Although spectacular, the bribery scandal in college admissions is only a minor issue plaguing higher education today. The pressure to succeed is so high that ways to achieve that success are up for grabs. It applies not only to prospective students but, tragically, also to those in administrative positions.
Salaries for deans, provosts and presidents today are unjustifiably high. Merit is trumped by cheap reliance on identity politics as much as by marketing ploys and deceitful practices to “sell” education to students and their parents.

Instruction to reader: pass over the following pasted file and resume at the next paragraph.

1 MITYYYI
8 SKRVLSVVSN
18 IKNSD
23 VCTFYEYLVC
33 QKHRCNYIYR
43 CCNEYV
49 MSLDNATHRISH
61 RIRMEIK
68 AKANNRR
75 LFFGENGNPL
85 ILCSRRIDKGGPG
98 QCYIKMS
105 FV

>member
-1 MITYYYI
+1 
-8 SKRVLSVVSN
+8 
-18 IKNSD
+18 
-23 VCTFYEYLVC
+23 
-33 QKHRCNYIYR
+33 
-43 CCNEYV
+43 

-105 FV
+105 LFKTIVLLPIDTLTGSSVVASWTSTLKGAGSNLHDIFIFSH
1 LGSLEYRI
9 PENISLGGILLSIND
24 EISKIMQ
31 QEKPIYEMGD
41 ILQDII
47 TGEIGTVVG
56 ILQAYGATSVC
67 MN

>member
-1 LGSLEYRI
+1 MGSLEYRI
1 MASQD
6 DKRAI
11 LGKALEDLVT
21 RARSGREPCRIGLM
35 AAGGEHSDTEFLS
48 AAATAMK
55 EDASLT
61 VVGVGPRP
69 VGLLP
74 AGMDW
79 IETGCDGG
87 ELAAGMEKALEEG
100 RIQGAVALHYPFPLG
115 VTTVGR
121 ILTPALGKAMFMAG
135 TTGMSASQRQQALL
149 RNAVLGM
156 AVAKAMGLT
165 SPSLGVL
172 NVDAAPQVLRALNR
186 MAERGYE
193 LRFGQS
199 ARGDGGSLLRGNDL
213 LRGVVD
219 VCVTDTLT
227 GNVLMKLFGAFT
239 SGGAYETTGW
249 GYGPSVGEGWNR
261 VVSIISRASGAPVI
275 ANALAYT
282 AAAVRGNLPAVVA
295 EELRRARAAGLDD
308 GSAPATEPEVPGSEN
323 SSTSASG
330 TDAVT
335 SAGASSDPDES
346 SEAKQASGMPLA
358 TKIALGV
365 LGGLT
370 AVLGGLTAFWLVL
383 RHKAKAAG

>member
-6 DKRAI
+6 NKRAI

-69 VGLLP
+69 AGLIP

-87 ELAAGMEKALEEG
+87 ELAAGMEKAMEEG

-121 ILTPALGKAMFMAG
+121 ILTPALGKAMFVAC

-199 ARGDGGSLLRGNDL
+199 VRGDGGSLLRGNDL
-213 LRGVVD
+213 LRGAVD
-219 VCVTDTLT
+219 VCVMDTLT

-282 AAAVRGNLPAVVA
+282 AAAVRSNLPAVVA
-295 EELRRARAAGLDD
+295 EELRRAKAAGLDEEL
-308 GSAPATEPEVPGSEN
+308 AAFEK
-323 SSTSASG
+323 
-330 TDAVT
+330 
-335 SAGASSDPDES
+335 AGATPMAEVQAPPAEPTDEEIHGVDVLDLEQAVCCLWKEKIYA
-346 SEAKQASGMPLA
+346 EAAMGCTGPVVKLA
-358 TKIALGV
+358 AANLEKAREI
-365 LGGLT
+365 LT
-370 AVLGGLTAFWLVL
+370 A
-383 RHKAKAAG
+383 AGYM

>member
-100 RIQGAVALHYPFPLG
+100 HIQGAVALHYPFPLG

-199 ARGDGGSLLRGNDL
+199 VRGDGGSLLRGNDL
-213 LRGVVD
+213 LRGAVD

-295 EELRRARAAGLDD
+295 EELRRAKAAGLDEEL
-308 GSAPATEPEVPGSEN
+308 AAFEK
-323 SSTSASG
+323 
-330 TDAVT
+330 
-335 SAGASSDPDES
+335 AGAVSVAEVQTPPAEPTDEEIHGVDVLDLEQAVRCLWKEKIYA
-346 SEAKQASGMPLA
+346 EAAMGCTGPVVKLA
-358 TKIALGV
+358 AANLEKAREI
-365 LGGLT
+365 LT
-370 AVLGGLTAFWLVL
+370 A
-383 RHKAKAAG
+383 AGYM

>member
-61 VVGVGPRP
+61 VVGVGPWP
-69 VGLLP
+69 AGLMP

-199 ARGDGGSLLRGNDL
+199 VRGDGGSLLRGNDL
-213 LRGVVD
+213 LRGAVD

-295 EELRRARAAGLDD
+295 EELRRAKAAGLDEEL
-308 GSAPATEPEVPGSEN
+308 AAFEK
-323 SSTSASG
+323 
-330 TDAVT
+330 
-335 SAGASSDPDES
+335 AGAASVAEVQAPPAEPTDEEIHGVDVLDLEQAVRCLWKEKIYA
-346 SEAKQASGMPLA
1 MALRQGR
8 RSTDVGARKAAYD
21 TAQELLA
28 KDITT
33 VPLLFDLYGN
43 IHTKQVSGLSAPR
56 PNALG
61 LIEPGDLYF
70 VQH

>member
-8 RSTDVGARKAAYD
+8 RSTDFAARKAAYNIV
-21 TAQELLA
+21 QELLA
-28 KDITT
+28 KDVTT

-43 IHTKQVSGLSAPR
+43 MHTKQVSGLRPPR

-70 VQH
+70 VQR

Some brazen measures guarantee recruiting outcomes that, though legal, are far from the right thing to do. Students of our state who deserve to get into our nation’s most prestigious colleges would be poorly served by an uneven playing field.
But many smart and motivated students who take advantage of our own state’s public educational opportunities deserve better than to be treated as paying customers by those who think they can run the show without accountability.
It’s time to take our state colleges and universities back and hold their leaders accountable. Cost may have been a factor when these leaders chose their education, but profit can no longer be allowed to be the reason they occupy these powerful positions. Higher education is ours, not theirs.